Solidago ulmifolia

Tried and Trouble-free Recommended by 1 Professionals
Species Native to Missouri
Common Name: elm-leaved goldenrod
Type: Herbaceous perennial
Family: Asteraceae
Native Range: Eastern and central North America
Zone: 3 to 8
Height: 1.00 to 3.00 feet
Spread: 1.00 to 3.00 feet
Bloom Time: July to October
Bloom Description: Yellow
Sun: Full sun to part shade
Water: Medium
Maintenance: Low
Suggested Use: Naturalize
Flower: Showy
Attracts: Butterflies
Tolerate: Deer, Drought, Clay Soil, Dry Soil

Culture

Easily grown in average, medium moisture, well-drained soils in full sun to part shade. This is a woodland species that does well in a sun dappled part shade. Established plants tolerate some dry soils. Plants may be easily grown from seed and may self-seed in the garden. Established plants may spread by rhizomes to form colonies.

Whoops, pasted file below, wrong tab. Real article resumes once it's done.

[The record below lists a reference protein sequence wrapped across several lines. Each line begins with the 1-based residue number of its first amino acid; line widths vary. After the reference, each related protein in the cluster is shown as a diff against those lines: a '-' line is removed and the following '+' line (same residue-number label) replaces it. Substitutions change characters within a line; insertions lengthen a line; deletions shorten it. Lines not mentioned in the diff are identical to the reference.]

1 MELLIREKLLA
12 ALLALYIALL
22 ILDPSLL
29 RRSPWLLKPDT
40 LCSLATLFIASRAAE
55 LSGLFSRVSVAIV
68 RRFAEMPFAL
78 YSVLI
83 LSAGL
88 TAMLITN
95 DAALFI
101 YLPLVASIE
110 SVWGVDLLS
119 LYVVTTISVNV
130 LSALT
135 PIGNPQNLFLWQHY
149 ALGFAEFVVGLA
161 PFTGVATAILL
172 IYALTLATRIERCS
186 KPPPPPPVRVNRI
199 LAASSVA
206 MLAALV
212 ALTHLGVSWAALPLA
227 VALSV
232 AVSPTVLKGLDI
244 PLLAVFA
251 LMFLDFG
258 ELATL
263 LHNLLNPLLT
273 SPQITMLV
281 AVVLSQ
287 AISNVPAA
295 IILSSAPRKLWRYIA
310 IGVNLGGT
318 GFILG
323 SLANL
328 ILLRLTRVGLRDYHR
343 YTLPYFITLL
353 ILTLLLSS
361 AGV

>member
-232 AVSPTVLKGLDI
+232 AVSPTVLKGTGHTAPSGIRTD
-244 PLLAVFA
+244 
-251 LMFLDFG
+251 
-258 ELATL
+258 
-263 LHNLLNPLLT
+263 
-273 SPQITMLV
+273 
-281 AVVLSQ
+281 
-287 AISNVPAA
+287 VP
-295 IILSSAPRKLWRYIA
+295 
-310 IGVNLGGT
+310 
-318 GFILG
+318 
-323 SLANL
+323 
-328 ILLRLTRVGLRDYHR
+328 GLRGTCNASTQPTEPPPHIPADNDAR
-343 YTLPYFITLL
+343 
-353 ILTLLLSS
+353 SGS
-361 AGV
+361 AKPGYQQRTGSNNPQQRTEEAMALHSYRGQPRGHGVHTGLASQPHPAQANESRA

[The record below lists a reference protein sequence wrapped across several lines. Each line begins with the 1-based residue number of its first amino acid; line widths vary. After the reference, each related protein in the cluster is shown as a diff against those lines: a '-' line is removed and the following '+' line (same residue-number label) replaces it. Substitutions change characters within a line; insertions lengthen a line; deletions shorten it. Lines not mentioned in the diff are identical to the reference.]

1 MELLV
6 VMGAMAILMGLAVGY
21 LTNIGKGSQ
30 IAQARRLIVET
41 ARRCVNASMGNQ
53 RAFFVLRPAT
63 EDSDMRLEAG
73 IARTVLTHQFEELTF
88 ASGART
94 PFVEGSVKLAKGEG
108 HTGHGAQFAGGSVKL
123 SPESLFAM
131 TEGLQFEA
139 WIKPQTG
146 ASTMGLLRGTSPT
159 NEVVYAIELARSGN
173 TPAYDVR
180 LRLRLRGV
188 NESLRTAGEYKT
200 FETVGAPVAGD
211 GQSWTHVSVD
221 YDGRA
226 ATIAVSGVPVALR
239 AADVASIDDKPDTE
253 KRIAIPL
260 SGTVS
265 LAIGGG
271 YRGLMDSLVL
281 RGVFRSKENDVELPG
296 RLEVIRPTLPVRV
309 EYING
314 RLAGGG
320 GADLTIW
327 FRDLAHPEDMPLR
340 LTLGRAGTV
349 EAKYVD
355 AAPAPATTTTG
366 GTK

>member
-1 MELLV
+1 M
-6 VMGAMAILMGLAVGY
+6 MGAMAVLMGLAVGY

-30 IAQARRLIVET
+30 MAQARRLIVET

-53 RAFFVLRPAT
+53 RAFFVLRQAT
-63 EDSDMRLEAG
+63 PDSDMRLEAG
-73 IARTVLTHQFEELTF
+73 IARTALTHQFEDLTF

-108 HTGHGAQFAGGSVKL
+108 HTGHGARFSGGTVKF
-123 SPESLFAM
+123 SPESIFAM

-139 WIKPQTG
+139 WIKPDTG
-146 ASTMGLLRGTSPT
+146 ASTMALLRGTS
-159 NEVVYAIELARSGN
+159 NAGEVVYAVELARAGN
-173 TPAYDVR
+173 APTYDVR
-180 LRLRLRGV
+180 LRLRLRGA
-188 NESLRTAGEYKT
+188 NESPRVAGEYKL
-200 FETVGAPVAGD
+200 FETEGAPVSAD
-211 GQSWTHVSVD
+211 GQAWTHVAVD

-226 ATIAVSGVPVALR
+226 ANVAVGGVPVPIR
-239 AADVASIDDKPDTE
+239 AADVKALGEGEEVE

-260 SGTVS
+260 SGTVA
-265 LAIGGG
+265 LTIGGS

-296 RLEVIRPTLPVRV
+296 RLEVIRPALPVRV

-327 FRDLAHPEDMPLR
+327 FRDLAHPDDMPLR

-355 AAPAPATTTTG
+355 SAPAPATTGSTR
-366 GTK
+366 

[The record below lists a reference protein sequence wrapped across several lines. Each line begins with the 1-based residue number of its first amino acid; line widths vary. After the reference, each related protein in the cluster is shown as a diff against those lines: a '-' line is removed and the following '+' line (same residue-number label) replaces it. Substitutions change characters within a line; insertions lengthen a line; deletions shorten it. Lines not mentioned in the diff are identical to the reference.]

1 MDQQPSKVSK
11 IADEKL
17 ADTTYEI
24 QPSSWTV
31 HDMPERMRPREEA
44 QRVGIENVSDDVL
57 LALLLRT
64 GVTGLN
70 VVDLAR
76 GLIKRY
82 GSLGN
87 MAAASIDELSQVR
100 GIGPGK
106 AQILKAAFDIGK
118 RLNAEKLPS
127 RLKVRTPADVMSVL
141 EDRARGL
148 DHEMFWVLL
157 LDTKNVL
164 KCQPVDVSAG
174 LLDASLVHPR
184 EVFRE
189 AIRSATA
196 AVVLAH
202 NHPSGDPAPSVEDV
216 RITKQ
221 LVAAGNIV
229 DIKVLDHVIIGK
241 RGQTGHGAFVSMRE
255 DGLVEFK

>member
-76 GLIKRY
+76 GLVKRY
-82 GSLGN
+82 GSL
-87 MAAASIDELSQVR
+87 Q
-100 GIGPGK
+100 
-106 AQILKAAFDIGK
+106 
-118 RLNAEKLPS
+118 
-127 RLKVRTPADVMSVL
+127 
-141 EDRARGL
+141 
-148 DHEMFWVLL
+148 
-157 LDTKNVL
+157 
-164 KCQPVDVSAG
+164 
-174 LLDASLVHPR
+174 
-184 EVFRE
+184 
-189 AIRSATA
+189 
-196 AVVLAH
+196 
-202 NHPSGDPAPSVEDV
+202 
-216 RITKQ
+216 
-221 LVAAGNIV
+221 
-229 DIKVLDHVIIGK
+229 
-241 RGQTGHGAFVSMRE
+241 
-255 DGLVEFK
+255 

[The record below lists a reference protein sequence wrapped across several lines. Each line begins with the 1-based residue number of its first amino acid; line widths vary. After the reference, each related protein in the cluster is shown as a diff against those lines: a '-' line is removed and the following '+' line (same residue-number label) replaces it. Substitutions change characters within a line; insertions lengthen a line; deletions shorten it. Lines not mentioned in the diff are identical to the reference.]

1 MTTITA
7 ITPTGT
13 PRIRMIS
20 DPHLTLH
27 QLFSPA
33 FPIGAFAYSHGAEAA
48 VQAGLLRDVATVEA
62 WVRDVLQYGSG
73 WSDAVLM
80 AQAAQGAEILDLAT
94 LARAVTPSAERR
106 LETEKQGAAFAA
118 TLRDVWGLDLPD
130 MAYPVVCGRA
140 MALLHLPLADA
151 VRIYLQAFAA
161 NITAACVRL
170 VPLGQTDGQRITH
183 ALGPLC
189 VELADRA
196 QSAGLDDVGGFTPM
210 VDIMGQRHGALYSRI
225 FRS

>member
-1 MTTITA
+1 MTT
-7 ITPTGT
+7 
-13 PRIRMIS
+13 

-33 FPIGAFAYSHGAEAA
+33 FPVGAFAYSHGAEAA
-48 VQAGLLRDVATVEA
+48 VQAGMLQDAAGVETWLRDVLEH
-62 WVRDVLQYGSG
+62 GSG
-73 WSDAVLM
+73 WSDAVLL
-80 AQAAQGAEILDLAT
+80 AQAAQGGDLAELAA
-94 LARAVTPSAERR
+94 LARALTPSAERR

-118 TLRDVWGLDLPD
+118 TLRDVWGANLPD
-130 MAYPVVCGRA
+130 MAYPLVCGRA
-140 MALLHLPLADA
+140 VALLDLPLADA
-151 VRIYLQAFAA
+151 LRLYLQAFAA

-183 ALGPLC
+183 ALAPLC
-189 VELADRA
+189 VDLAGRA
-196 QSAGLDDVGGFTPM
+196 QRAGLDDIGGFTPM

Noteworthy Characteristics

Solidago ulmifolia, called elm-leaved goldenrod, is a rhizomatous perennial that is native to dry woods in Eastern North America. In Missouri, it typically occurs in dry or rocky open woods, along sparsely wooded bluffs, along streams, and in thickets throughout the State (Steyermark). It grows 1-3' (sometimes to 4') tall on generally erect stems that often arch at the top. Stems are clad with coarsely-serrate, ovate to lanceolate, green leaves (to 5" long) that are glabrous above and slightly pubescent beneath. Leaves purportedly resemble leaves of the elm tree as commemorated by this plant's common name. The central stem of this plant typically terminates with a branching panicle of yellow-flowered racemes. Additional smaller racemes may develop in the upper leaf axils. Flowers bloom late summer to early fall (July--October). Flowers are attractive to bees and butterflies.

Genus name comes from the Latin words solidus meaning whole and ago meaning to make in reference to the medicinal healing properties of some species plants.

Specific epithet means elm-leaved (Ulmus).

Problems

No serious insect or disease problems. Rust may occur. Watch for powdery mildew and leaf spot. Plants will spread by rhizomes and self-seeding in optimum growing conditions.

Garden Uses

Interesting goldenrod for native plant gardens, woodland margins.